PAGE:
Texas, Florida social media laws to come under microscope at Supreme Court

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Texas, Florida social media laws to come under microscope at Supreme Court

A new front in America’s culture wars will reach the Supreme Court on Monday as the justices hear two cases stemming from controversial laws in Texas and Florida regulating social media bans.  

The laws aim to block social media companies from banning users based on their political views — even if users violate platform policies. If allowed to stand, they could weaken companies’ ability to enforce their own rules and transform free speech online.  

“These cases are potentially of enormous, enormous scope,” said Scott Wilkens, senior counsel at the Knight First Amendment Institute. “This will be the first time that the Supreme Court really weighs in on the First Amendment rights of social media platforms, and therefore, the shape and contours of free speech online.” 

The two laws were passed in 2021, as part of a growing Republican backlash over how social media companies enforced their policies that led to bans and suspensions on conservative figures for posting content that violated the platforms’ policies. 

The outrage escalated when mainstream platforms, including Twitter, now X; and Meta, the parent company of Facebook and Instagram; blocked the account of former President Trump after comments he made about the riot at the Capital on Jan. 6, 2021.  

Under new ownership by Elon Musk, Twitter gave Trump access back to his account in November 2022. Meta lifted its ban on Trump last January.  

Tech industry groups NetChoice and the Computer and Communications Industry Association (CCIA) challenged the legislation as a violation of private companies’ First Amendment rights. The groups argued that governments should not be allowed to dictate how private companies weigh which speech to host. 

“Online services have a well-established First Amendment right to host, curate and share content as they see fit,” NetChoice litigation director Chris Marchese said in a statement after the high court took up the case. “The internet is a vital platform for free expression, and it must remain free from government censorship.”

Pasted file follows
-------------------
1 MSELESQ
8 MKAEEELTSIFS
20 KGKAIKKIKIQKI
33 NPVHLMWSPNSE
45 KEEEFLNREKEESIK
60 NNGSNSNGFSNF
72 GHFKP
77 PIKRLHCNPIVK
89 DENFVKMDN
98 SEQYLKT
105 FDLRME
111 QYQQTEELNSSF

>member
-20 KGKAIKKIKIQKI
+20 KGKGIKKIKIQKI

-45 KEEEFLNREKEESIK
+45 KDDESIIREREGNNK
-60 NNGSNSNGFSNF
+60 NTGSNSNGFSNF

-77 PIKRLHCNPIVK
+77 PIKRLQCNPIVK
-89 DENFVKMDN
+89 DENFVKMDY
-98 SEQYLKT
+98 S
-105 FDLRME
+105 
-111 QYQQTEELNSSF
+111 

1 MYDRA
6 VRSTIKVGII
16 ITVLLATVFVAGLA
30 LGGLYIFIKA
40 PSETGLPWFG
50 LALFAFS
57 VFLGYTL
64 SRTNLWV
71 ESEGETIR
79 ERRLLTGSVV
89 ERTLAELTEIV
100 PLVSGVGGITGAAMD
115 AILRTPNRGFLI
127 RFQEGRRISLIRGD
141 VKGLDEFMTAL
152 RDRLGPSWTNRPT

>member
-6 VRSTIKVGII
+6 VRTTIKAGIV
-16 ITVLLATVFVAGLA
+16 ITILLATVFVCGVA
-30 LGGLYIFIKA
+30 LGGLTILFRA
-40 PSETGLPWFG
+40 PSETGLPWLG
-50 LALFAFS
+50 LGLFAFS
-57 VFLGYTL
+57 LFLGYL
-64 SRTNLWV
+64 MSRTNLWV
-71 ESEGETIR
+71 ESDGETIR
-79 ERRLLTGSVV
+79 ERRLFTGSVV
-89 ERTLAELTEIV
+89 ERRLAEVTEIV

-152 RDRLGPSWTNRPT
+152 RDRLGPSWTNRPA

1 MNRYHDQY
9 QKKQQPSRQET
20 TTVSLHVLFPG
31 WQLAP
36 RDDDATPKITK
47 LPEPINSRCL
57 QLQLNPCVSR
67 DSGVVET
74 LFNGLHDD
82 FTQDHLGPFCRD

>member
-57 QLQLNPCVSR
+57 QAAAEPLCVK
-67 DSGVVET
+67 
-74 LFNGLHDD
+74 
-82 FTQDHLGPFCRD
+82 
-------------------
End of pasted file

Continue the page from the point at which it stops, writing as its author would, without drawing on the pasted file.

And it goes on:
Both sides in the case have taken “diametrically opposed views” of social media platforms’ First Amendment rights, Wilkens said. Lower courts reached conflicting opinions on the laws, heightening the need for Supreme Court review.

A panel of U.S. Court of Appeals for the 11th Circuit judges sided with the tech groups, upholding a block on major provisions of the Florida law and citing the “basic principles of freedom of speech and the press” as their reason.  

But the U.S. Court of Appeals for the 5th Circuit reached the opposite conclusion on the Texas law, writing in its opinion that the First Amendment doesn’t give corporations an “unenumerated right to muzzle speech.” 

In August, the Biden administration signaled support for the tech groups when Solicitor General Elizabeth Preloger asked the Supreme Court to overturn the 5th Circuit’s decision to uphold the Texas law.  

A broad coalition of tech companies and advocacy groups, even those that are often on opposing battle lines from the powerful tech industry groups for policy debates, have backed NetChoice and CCIA in the case. The coalition of tech advocacy groups and companies argue if the Supreme Court were to allow the laws to go forward it would have a disproportionate impact on small and midsized tech platforms.  

Allowing for content moderation differences is part of what helps set smaller companies apart and stay competitive in the marketplace, said Laura Biseto, deputy general counsel at NextDoor. She is also chair of the board of directors of Internet Works, a group that names NextDoor, Etsy, Pinterest, Discord and Reddit among its members.  

“The laws are not just about the largest four to five companies. It has much broader impacts on all the companies in our organization. And editorial discretion is precisely what makes our companies unique. All the companies have a niche in the market,” she said.  

A key point that may emerge in the discussions Monday is whether social media companies should be considered common carriers.  

Ari Cohn, free speech counsel at the nonprofit technology think tank TechFreedom, said social media companies “simply are not common carriers,” because it is a “diverse, differentiated market where content moderation effectively is the product.”  

“The platforms differentiate themselves based on what content they allow, how they moderate even, what their rules are. And that inherently means A, they are making editorial judgments, they are curating an experience for their users. And B, that they are just not simple transmitters of indiscriminate pieces of information from point A to point B,” Cohn said.  

The Supreme Court, and other government institutions, have often been criticized for having a limited understanding of social media. Justice Elena Kagan joked during a case involving Google last term that the high court is not composed of the “nine greatest experts on the internet.” 

Wilkens said the other justices likely share that view and will carefully probe both sides for a way to decide the case narrowly, not on the political controversies. 

“This kind of case could have huge implications for free speech online for decades, and the justices will…be aware of that,” Wilkens said. “They will be trying to find a way to reach a decision that that can stand the test of time and that doesn’t unduly inhibit technology going forward.  

“I don’t know if they’ll be able to do that,” he added.  






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